The murder rate, which passed the 60 mark this month, has not yet reached levels seen during the crack-cocaine epidemic, when murders in the 1980s routinely exceeded 100, giving Richmond one of the highest homicide rates (as a percentage of population) in the United States. But it is more than double that of the low-water mark of 31 homicides achieved in the post-crack year of 2008. Continue reading →
Scott Smith, whose daughter was raped in a Loudoun County school, is shown here being escorted out of a Loudoun County school board meeting. He was subsequently charged with two misdemeanors and sentenced to 10 days in jail, all suspended.
by James A. Bacon
Loudoun Now has confirmed key details of the Daily Wire expose describing the ordeal of plumber Scott Smith and his family after his daughter was sexually assaulted in a high school bathroom by a boy dressed in a skirt.
Yesterday I refrained from going ballistic on this story, which was based on the reporting of a single, conservative news outlet. The account of a girl being assaulted by a transgender student given admittance to the girls’ restroom fit the conservative anti-transgender narrative so perfectly — the incident is exactly what conservatives have predicted — that I wanted to see reporting from another source before passing judgment. Other conservative publications have jumped into the fray, but we now have confirmation from the home-town paper.
One telling detail in the Loudoun County account warrants greater attention. According to Smith, who professes to be largely apolitical and not part of the conservative protest crowd packing school board meetings, the youth who raped his daughter identified as “gender fluid.” Continue reading →
Protest at a Loudoun County school board meeting. Photo credit: Loudoun Now.
by James A. Bacon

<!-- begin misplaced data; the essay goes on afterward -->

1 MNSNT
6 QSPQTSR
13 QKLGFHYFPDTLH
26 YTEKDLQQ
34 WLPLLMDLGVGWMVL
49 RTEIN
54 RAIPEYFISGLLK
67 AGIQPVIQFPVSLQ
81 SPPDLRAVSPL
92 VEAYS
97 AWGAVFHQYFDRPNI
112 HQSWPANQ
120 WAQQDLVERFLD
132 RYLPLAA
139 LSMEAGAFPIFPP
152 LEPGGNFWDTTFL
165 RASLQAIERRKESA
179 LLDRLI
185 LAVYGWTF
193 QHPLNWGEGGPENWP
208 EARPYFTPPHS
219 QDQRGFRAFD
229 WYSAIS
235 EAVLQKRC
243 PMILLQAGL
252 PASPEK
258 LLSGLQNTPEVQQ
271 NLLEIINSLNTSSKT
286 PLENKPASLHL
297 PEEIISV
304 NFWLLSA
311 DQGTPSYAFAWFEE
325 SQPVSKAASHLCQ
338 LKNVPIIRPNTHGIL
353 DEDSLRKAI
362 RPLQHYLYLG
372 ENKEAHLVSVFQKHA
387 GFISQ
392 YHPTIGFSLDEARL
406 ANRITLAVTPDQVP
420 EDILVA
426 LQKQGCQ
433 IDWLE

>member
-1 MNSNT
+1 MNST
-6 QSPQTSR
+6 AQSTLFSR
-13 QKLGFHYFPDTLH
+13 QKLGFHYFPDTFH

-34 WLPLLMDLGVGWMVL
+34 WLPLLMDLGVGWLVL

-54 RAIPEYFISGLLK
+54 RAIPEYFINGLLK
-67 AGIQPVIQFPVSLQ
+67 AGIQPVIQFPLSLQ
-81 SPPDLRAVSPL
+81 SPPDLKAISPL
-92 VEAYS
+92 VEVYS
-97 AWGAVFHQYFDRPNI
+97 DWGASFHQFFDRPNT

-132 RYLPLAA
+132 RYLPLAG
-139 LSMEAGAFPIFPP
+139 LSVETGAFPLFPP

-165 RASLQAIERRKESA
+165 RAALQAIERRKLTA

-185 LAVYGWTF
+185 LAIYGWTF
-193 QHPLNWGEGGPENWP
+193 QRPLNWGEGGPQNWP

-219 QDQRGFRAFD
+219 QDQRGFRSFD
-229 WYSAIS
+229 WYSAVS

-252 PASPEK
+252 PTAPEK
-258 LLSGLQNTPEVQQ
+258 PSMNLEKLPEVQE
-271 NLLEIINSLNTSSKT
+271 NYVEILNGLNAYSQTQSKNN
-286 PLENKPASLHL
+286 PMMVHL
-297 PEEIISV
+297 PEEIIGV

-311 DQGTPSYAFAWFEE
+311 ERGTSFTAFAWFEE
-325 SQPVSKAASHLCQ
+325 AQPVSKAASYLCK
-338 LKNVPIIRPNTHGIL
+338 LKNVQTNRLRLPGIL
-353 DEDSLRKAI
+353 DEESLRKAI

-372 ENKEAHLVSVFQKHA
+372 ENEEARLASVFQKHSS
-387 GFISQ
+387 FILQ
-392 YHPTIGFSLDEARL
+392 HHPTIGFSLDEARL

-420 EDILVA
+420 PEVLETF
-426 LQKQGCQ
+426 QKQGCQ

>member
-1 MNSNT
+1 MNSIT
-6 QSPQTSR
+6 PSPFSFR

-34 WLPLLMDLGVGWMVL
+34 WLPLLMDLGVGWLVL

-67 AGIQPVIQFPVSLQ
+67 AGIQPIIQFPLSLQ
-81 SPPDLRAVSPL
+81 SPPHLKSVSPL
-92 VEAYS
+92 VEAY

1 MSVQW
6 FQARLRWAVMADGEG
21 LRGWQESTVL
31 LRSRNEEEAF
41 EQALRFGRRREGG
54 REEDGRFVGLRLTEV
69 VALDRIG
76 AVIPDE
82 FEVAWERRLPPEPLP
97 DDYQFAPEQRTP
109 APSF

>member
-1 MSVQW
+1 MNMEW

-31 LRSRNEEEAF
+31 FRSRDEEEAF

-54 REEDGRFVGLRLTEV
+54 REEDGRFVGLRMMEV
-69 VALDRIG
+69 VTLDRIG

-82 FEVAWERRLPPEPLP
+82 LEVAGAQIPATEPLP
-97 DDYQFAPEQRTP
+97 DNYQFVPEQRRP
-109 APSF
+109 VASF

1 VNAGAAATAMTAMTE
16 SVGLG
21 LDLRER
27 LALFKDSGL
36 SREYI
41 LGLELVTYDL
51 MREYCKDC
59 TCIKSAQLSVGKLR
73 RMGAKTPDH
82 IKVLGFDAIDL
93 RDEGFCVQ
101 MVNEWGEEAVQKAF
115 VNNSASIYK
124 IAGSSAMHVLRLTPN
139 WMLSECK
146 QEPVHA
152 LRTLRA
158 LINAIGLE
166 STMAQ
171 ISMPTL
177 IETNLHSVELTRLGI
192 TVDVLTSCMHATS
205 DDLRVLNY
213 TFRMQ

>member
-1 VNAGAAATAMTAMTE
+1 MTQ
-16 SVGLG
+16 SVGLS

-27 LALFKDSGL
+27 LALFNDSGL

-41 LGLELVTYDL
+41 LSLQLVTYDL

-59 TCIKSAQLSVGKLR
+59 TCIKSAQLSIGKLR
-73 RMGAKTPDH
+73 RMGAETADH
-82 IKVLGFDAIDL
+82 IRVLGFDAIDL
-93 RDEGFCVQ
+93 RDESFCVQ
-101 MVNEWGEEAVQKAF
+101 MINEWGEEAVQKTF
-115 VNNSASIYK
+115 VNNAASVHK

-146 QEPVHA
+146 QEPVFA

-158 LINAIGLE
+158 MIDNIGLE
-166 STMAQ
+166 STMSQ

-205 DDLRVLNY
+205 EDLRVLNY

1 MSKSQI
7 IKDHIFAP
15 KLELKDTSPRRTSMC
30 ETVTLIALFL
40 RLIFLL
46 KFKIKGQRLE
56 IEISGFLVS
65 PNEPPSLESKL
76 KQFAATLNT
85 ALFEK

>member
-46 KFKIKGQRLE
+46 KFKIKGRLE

It became national news when the National School Board Association (NASB) asked the Biden administration to investigate threats and violence against school board members around the country. The Justice Department announced it would collaborate with the FBI and local law enforcement to prosecute criminal behavior. The views of the national association did not reflect the views of at least 13 state organizations, including Virginia’s, reports National Review.
The Virginia School Boards Association made clear in a letter published last week that it provided no information to the national organization and was never informed that a letter would be sent. The NASB was not the first decision with which the Virginia association disagrees, the Virginia group wrote, and it “probably will not be the last.”Continue reading →
Is Charlottesville governable? Charlottesville City Manager Chip Boyles has announced his resignation, making him the fifth interim or full-time city manager to leave the city since 2018, reports the Daily Progress. “The public disparagement shown by several community members and Mayor [Nikuyah] Walker has begun to negatively effect [sic] my personal health and well-being,” he wrote to City Council. Walker responded by saying Boyles should have been fired. “You shouldn’t have been able to sleep at night because you are a liar,” she said in a Facebook video. Walker, who gained notoriety for penning a poem likening Charlottesville to rape, has herself said she will not run for re-election. Boyle and Walker butted heads over many issues, including his firing of the city’s female, African-American police chief. One councilman told the Daily Progress that in the opinion of an executive search firm contacted last year, “we were not likely to be able to hire anybody with council as dysfunctional as it is.”
It was an innocent mistake, yer honor. Chesapeake Board Chair Victoria Proffitt, who had been laid off from her adjunct math teaching job at Tidewater Community College, has returned $984 in unemployment benefits she was overpaid by the Virginia Employment Commission. She attributed the error to a VEC oversight, but a special prosecutor had contended she was “either being intentionally dishonest or was just exceedingly careless,” says the Virginian-Pilot. Meanwhile… Continue reading →